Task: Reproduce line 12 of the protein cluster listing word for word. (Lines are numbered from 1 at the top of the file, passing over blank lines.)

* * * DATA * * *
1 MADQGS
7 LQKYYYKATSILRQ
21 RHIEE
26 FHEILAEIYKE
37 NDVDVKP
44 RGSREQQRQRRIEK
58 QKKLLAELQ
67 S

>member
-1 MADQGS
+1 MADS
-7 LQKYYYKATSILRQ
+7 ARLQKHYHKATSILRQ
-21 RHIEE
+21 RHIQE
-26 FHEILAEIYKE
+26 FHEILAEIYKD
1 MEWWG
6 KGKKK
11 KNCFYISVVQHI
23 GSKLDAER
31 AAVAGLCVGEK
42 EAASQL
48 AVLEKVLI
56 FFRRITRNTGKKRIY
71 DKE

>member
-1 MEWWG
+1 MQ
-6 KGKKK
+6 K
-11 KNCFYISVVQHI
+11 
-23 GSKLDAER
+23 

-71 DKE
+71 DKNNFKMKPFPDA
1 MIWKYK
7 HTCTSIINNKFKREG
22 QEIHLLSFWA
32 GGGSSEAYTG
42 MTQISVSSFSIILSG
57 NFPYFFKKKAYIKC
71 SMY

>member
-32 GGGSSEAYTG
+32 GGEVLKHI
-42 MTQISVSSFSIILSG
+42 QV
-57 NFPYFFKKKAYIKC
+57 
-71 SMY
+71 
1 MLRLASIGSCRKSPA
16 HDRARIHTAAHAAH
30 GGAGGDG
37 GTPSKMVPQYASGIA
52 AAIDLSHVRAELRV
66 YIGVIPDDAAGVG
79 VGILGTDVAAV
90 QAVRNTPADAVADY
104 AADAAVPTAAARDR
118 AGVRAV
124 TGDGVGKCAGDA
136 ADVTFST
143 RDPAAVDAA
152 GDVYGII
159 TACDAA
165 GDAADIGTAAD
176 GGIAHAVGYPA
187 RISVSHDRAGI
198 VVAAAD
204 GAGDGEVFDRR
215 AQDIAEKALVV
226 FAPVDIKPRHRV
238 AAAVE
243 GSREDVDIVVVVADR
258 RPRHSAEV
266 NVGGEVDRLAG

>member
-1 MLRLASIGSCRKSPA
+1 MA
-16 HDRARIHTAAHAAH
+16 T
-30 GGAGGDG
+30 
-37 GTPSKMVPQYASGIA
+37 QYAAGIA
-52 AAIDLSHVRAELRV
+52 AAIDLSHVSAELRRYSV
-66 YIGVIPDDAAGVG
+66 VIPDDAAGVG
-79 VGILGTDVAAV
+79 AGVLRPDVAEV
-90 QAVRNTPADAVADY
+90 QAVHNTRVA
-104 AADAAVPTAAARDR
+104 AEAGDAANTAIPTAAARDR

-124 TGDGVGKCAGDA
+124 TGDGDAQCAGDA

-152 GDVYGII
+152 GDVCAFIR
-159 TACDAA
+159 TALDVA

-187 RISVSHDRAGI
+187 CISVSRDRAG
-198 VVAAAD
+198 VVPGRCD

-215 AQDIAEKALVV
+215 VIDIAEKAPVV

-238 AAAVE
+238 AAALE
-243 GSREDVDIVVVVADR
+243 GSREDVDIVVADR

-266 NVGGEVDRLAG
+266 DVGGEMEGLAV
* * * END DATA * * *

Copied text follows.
-7 LQKYYYKATSILRQ